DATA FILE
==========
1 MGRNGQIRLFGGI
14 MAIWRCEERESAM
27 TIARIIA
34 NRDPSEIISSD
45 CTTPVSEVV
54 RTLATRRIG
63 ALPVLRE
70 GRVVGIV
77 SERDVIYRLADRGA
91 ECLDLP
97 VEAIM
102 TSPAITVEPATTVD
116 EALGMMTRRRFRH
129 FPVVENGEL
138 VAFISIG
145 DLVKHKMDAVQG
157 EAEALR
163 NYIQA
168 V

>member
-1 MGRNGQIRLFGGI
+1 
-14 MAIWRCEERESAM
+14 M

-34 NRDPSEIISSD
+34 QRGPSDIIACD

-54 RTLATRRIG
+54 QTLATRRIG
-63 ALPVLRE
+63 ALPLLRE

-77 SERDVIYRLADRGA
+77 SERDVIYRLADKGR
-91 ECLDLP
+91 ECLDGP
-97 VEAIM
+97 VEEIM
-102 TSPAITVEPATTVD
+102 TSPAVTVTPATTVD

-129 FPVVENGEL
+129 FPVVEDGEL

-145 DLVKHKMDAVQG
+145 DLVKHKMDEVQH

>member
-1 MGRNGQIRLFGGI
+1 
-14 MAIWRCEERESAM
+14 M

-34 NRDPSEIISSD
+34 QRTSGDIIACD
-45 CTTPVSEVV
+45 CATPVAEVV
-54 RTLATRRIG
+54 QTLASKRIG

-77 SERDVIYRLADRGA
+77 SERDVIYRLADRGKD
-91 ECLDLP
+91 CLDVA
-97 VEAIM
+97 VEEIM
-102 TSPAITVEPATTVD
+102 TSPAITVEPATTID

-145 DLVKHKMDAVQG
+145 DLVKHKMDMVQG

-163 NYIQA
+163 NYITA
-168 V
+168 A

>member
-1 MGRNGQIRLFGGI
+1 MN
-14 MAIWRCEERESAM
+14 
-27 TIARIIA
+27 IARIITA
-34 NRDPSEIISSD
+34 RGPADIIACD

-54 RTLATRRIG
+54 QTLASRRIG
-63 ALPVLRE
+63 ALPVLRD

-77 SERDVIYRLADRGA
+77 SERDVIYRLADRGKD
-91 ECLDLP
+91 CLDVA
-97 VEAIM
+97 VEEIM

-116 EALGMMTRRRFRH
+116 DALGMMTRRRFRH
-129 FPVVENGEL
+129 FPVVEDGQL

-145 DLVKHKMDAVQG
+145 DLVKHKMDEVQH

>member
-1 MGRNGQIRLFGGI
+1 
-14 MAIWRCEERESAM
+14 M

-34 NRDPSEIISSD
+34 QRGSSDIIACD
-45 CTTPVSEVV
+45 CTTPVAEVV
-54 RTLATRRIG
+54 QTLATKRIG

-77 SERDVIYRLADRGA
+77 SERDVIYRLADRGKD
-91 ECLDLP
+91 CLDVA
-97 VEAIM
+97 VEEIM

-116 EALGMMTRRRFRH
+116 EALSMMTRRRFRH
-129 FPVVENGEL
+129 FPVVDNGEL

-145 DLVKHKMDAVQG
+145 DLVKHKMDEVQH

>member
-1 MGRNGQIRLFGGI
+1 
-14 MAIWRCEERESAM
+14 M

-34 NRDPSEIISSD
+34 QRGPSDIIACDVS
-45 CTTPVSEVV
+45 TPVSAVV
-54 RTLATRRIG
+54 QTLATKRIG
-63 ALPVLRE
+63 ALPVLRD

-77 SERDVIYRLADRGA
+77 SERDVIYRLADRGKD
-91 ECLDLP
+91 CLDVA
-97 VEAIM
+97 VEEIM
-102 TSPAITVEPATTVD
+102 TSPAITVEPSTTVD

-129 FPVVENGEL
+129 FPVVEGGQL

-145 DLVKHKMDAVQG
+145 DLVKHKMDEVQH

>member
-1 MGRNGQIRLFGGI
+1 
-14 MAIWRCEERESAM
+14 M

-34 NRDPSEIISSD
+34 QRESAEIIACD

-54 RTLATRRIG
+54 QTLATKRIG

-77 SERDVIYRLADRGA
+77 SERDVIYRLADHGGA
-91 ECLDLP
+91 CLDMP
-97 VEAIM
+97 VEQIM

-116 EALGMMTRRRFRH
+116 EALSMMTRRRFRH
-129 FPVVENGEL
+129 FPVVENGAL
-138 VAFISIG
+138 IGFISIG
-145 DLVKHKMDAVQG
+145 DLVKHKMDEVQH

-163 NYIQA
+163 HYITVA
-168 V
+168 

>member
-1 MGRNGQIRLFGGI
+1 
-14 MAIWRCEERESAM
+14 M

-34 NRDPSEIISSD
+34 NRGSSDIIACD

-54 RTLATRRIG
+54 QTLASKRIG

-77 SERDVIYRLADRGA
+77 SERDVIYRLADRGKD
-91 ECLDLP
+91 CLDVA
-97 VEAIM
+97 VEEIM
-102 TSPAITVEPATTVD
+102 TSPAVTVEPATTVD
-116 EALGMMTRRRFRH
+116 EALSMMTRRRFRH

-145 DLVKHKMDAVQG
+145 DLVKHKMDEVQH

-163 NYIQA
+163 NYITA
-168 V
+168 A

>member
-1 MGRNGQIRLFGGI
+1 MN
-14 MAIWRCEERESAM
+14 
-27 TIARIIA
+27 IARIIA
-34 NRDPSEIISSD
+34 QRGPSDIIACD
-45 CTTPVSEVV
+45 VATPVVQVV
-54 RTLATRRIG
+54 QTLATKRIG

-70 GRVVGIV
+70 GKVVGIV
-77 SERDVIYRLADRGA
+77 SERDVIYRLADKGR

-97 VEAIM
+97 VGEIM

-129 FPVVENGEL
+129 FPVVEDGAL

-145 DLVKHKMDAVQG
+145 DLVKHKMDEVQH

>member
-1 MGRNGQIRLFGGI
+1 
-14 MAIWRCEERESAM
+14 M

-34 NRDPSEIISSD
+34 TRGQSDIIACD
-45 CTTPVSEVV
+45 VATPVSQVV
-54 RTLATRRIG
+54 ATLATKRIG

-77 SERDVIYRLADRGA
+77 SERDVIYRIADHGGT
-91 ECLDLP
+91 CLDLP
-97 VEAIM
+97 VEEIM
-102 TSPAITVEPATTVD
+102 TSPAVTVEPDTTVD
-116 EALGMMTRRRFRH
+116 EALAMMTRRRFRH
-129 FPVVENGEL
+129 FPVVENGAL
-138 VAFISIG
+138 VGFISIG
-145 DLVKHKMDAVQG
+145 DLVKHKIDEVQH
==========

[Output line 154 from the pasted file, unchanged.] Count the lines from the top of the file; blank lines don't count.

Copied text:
-97 VEAIM